Trent Student's Passion for Wildlife Conservation Leads to Award-Winning Fellowship
M.Sc. candidate Samantha Morin receives $20,000 W. Garfield Weston Foundation Fellowship
For Samantha Morin, Master of Science candidate in Trent University’s Environmental and Life Sciences graduate program, wildlife is an intrinsically valuable part of the natural world.
“Along with having important cultural and economic roles, wildlife also has the capacity to inspire and motivate people,” said Ms. Morin. “When wildlife is protected, wild spaces are protected.”
It is this passion for wildlife conservation that has led Ms. Morin to a new and exciting opportunity. She was recently named the recipient of a 2017 W. Garfield Weston Foundation Fellowship for Northern Conservation through Wildlife Conservation Canada. The $20,000 in funding will assist Ms. Morin in her study of fine-scale habitat selection by Canada lynx and bobcats in northern Ontario.
Born out of past fieldwork experiences that have fostered a growing fascination with carnivores and now wild cats, Ms. Morin’s passion for this area of study sparked a focus on the Canada lynx, which she describes as an iconic boreal species that has been experiencing a range reduction over the past several decades. Conversely, the bobcat has mysteriously seen an expanding distribution in northern Ontario, leading Ms. Morin to study the interactions between the two species and understand more of their ecology.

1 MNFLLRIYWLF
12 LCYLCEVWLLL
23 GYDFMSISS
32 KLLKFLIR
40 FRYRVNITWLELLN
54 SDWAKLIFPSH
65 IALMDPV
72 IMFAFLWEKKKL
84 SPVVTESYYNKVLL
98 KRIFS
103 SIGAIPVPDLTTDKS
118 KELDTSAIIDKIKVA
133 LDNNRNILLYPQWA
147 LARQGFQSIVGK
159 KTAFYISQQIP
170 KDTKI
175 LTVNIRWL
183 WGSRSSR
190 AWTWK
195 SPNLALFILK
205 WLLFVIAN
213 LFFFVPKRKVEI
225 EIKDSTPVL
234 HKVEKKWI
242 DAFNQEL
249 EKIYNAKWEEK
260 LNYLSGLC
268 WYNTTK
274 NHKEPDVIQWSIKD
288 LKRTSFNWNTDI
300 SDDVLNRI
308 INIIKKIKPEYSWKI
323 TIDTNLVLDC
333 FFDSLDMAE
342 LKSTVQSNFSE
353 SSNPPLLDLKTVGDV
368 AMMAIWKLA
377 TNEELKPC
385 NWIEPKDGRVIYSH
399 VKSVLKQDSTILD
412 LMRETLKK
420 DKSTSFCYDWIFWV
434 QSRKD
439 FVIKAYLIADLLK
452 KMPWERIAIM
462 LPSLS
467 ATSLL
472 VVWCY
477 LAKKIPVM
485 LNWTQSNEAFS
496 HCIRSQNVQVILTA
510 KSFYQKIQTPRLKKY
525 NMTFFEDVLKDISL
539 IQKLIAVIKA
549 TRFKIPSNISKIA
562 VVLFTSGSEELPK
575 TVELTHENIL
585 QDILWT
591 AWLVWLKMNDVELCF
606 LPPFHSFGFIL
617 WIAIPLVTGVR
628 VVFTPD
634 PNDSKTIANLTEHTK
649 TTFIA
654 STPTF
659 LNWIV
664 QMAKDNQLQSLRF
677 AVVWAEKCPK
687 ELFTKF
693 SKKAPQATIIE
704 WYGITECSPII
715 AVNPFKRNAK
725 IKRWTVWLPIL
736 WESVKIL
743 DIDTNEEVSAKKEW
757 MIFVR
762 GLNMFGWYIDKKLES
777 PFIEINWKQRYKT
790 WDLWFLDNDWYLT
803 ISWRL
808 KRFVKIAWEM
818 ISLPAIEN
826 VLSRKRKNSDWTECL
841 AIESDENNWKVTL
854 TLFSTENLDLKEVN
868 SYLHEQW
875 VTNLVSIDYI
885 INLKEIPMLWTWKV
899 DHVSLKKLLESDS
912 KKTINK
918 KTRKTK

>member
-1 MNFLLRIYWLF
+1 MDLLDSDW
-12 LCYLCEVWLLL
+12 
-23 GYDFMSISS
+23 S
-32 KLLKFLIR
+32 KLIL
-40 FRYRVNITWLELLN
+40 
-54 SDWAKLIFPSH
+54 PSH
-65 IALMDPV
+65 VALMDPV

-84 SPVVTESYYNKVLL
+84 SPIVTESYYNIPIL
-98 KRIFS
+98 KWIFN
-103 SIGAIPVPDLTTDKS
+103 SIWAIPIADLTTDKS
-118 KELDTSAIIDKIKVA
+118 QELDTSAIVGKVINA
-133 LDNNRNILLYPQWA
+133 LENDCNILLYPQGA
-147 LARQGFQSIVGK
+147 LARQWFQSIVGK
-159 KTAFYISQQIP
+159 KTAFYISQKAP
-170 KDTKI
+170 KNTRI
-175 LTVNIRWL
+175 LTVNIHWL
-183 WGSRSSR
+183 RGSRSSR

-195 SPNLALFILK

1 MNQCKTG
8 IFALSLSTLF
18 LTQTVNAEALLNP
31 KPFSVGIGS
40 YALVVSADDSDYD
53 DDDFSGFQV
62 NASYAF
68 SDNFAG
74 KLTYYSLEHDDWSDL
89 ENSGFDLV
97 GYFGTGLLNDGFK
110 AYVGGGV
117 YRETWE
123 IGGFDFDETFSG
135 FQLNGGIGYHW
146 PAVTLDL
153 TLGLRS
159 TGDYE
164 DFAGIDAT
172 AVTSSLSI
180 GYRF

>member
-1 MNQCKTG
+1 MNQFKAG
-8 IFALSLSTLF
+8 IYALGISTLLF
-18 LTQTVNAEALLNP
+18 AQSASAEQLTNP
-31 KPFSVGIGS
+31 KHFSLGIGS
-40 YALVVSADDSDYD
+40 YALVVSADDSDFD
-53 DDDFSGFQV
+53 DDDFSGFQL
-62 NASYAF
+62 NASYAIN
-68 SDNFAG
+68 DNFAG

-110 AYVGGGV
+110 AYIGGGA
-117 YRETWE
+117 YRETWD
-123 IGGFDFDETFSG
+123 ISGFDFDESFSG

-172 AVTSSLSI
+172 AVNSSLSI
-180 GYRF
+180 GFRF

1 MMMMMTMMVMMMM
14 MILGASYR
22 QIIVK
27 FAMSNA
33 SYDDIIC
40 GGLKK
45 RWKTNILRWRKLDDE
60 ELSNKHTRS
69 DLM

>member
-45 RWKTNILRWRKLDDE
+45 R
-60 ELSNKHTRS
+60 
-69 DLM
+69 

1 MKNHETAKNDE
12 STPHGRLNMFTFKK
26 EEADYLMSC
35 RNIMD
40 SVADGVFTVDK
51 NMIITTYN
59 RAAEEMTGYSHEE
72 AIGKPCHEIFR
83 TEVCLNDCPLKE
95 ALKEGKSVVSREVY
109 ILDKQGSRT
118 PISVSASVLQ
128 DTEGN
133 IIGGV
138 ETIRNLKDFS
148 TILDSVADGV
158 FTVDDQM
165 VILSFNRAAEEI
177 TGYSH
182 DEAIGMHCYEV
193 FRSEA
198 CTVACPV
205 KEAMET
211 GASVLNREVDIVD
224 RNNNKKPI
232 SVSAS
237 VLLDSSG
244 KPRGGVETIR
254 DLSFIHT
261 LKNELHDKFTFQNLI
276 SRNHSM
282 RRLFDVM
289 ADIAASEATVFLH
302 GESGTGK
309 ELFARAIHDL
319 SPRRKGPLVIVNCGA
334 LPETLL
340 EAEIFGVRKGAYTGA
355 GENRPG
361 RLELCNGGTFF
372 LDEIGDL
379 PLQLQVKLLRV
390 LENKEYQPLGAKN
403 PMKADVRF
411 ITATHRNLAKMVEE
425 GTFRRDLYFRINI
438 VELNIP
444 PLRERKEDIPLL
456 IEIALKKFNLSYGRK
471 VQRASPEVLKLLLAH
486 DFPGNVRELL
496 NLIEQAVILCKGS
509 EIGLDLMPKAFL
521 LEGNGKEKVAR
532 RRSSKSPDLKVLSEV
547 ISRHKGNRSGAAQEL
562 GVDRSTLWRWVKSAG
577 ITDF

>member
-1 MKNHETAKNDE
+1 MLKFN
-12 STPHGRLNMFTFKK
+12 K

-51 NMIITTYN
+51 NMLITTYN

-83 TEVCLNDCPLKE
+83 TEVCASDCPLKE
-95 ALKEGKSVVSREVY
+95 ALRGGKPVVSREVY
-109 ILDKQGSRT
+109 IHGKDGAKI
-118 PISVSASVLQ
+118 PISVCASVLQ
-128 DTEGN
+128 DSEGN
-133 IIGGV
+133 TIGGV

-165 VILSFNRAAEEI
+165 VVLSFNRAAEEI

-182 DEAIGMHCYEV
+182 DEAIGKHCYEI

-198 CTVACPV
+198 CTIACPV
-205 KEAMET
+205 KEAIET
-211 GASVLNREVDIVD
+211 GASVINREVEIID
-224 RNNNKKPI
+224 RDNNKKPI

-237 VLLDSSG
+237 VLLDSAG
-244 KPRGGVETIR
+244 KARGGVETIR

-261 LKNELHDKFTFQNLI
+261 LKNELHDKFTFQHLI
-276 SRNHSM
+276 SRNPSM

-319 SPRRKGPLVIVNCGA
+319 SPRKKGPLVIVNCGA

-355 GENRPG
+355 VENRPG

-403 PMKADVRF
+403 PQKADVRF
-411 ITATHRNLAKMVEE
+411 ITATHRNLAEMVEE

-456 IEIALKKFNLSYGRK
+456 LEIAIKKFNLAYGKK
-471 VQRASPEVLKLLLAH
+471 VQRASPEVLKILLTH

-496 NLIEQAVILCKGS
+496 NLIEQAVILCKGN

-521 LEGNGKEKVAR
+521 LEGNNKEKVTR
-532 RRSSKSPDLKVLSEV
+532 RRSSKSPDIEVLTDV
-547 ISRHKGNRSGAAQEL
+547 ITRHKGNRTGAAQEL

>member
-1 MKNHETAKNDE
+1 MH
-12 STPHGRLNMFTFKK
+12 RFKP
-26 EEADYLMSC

The project is being conducted alongside research started by Robby Marrotte, a Ph.D. candidate also in the Environmental and Life Sciences graduate program at Trent, who is studying the niche dynamics of both species and the connectivity for the bobcat within the study area. Ms. Morin is now looking into the resources that bobcats and lynx use in their home ranges by using snow tracking and GPS collars that have been placed on cats found along the north shore of Lake Huron.
Ms. Morin says that it was the support she receives at Trent University that equips her with the resources necessary to bring this project to a reality. Since starting the Environmental and Life Sciences program in September, she says that she has found a place, and a group of colleagues, that have provided the time, resources and opportunities necessary to take on this exciting assignment.
“I was drawn to Trent because of its close-knit community and collaborative atmosphere, as well as the beautiful campus setting,” says Ms. Morin. “Trent has helped me find my footing through providing various resources, as well as a welcoming and inspiring research environment.”
Learn more about the Environmental and Life Science graduate program at Trent.
Posted on Monday, April 17, 2017.